pH- and ionic-strength-dependent aggregation of permanently and conditionally charged clay mineral (montmorillonite) and iron oxide (magnetic) particles was investigated by means of dynamic light scattering and rheology. An indifferent electrolyte (NaCl) was used. The surface charging of solids was determined by acid base titration. The point of zero charge (PZC) of magnetite seemed to be at pH 8.0 ± 0.1. The permanent negative charges on the basal plane of montmorillonite influence the interfacial distribution of H+ and Na+ ions. The pH dependence of the electrophoretic mobility showed directly the dominance of negative charges on montmorillonite lamellae independently of pH, while for magnetite the sign of the mobility reversed at pH ∼ 8.0. Montmorillonite particles formed stable suspensions; coagulation did not take place below 35 mM 1:1 electrolyte independently of pH. The aggregation of magnetite sol becomes significant near the pH of the PZC even at low ionic strength. Colloidal stability in composite systems was investigated at pH ∼ 4, where oxide and clay mineral particles are oppositely charged. At the lowest NaCl concentrations (1, 5 mM) the mixed systems remained stable and aggregation of oppositely charged particles could not be observed at all. Heterocoagulation of dissimilar particles needed a definite amount of dissolved electrolytes (about 8 mM). Mixed clay mineral and oxide systems are more sensitive to electrolyte under acidic conditions than those separately. Rheological investigation of the mixed clay mineral-oxide suspensions at pH ∼ 4 provided proof for the absence of attractive particle interaction at low ionic strength (2 mM). A physical network of oppositely charged particles could form only at higher salt concentration, for example, in the presence of 10 mM NaCl. The yield value of plastic systems showed a significant maximum at 1:15 magnetite/montmorillonite mass ratio.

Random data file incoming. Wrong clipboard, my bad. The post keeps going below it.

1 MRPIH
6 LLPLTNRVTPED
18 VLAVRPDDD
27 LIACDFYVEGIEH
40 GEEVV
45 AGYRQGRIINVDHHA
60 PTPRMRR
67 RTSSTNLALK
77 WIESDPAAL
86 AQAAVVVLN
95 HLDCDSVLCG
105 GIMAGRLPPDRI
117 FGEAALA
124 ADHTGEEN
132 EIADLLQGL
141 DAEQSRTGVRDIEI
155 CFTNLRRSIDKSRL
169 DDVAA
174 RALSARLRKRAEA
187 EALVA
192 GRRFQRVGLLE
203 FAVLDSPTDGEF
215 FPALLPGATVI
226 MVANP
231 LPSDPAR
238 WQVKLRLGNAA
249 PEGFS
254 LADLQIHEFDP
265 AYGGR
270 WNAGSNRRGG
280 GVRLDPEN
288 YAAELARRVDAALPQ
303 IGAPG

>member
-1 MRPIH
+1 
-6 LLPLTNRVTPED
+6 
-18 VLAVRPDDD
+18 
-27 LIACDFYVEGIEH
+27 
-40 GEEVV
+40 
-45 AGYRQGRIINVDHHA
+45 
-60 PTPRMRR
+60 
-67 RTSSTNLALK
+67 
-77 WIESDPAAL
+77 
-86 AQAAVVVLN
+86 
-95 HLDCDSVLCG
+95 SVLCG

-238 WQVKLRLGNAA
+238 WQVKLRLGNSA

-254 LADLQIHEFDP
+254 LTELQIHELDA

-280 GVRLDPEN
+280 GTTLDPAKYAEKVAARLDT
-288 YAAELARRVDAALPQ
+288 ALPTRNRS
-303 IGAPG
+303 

- Surface charging
ASJC Scopus subject areas
- Physical and Theoretical Chemistry
- Polymers and Plastics
- Colloid and Surface Chemistry
- Materials Chemistry